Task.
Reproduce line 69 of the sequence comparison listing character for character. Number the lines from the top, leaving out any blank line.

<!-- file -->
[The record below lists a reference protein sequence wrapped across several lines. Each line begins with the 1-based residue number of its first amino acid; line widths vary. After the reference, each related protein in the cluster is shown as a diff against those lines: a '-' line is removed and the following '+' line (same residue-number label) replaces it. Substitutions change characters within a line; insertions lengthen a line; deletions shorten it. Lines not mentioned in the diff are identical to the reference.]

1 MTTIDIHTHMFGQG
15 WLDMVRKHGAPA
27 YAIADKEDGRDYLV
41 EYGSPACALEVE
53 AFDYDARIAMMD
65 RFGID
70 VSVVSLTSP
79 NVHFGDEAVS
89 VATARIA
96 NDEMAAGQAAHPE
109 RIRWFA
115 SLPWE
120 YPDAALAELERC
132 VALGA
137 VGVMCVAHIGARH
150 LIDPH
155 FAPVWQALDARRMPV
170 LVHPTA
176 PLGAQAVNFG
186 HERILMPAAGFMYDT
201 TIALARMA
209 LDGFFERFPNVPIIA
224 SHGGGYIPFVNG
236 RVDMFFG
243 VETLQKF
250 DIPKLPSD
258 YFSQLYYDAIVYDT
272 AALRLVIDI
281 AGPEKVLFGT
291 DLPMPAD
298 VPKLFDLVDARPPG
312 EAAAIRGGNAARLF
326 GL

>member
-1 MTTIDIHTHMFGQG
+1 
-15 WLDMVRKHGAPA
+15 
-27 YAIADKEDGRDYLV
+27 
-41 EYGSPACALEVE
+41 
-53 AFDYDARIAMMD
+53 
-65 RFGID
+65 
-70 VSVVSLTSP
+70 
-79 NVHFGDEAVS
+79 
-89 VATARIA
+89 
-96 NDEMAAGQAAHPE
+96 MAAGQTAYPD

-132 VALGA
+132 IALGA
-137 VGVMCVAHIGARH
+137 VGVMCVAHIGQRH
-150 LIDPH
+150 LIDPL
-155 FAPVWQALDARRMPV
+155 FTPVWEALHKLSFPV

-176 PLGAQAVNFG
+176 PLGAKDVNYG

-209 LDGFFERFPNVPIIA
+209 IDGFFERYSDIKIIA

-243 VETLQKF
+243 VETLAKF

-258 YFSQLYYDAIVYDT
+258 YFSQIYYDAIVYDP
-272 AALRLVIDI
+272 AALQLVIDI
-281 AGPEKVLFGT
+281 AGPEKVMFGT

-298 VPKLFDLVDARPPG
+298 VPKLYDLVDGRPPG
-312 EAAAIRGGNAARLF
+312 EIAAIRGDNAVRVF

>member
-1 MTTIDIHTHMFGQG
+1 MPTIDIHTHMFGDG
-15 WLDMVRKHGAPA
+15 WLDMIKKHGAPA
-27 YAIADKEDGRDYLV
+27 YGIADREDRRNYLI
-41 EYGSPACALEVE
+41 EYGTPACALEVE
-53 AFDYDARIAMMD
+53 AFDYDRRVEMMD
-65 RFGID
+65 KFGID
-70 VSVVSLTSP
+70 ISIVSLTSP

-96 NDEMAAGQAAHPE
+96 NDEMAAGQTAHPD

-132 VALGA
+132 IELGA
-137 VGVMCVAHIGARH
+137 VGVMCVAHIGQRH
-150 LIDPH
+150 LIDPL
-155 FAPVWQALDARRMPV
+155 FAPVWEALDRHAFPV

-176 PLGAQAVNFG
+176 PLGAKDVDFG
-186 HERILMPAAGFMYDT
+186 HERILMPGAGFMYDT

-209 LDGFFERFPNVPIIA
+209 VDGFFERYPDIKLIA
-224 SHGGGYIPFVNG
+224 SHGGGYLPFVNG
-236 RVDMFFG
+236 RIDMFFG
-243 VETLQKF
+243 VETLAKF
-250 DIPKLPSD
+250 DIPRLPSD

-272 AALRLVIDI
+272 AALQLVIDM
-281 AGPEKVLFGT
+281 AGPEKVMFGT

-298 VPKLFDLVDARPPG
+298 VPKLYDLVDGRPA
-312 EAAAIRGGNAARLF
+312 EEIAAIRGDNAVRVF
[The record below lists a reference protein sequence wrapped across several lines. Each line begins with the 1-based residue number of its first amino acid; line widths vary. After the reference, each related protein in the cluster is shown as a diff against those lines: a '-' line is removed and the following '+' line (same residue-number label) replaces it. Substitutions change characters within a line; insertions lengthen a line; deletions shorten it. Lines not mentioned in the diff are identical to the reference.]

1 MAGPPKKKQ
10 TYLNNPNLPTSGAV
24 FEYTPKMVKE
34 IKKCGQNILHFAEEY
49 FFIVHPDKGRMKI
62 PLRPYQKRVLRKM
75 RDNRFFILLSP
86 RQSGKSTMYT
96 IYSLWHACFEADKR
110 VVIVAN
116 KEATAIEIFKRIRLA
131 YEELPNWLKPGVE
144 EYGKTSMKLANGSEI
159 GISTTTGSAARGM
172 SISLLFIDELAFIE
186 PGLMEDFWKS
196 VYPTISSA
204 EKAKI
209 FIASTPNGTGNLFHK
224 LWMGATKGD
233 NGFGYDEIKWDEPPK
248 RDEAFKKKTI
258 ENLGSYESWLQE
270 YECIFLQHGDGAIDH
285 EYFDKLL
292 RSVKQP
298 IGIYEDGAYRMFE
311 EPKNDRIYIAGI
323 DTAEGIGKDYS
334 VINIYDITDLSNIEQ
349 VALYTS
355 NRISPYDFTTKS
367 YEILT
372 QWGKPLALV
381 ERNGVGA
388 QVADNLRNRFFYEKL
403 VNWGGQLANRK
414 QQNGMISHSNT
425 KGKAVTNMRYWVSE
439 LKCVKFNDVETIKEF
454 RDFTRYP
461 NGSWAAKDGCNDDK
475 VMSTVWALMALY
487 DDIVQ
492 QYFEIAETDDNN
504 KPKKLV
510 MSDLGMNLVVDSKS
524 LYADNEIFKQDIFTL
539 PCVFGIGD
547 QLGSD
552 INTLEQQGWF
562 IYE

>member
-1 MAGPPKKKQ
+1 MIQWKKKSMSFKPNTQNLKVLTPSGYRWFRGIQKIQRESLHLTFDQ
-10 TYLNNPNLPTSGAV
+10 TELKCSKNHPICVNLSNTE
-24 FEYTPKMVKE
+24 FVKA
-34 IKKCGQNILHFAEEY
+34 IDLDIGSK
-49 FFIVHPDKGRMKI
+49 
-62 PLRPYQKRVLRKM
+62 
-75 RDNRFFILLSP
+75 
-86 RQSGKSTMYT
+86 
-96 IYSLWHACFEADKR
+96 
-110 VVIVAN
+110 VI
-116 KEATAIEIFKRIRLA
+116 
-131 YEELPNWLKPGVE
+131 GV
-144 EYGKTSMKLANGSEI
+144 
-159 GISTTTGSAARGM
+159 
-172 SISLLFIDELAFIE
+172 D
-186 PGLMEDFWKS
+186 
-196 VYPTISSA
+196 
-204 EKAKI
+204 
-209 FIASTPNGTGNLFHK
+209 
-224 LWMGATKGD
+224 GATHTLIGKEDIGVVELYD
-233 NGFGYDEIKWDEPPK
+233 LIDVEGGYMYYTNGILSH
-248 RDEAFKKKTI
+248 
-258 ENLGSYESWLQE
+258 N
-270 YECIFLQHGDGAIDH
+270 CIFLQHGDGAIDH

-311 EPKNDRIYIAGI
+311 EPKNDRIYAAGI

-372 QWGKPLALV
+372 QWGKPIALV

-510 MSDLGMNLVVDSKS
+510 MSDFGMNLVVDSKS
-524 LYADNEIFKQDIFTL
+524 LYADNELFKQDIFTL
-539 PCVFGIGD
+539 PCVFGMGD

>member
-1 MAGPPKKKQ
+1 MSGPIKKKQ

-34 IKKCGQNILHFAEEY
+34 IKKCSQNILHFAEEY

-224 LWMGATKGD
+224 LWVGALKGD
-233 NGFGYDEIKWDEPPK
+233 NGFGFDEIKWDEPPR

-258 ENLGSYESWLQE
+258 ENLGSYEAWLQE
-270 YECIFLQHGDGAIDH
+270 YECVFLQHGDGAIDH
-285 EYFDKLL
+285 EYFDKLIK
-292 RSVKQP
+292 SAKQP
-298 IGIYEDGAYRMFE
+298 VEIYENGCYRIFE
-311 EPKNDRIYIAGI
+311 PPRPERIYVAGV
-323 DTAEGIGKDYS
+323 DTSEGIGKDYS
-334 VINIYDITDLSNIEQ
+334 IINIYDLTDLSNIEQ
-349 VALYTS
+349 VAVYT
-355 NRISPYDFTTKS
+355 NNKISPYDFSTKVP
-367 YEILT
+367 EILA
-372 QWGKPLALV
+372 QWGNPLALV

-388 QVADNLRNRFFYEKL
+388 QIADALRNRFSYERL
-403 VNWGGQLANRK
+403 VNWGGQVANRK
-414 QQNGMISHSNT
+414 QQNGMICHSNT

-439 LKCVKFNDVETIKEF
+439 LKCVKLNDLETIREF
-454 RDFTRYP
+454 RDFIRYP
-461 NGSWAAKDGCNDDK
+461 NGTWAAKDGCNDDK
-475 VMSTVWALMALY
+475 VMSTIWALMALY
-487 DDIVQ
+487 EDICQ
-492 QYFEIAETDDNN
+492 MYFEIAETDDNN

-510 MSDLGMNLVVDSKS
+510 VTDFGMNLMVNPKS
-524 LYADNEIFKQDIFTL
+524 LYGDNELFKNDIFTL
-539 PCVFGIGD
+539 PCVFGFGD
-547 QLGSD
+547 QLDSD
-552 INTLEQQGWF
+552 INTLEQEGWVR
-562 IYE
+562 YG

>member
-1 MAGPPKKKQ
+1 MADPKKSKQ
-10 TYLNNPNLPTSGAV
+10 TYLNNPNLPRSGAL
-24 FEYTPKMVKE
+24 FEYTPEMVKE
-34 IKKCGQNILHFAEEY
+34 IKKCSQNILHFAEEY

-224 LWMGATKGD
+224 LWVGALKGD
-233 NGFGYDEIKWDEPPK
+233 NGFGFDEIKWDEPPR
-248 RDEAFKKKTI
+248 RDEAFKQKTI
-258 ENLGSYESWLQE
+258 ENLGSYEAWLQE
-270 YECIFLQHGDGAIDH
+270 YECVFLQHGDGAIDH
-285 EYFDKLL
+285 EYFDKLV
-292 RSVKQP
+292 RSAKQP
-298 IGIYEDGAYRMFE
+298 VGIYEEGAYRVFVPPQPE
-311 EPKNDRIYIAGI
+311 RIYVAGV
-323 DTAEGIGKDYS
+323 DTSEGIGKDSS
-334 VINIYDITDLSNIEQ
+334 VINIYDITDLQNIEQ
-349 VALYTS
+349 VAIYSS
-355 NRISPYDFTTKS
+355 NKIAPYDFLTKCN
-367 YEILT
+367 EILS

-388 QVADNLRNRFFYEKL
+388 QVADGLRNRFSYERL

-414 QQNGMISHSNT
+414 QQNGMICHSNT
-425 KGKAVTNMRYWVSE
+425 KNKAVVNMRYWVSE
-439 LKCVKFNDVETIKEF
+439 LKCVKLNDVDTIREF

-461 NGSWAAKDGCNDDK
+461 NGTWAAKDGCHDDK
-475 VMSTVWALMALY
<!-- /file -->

+243 VETLAKF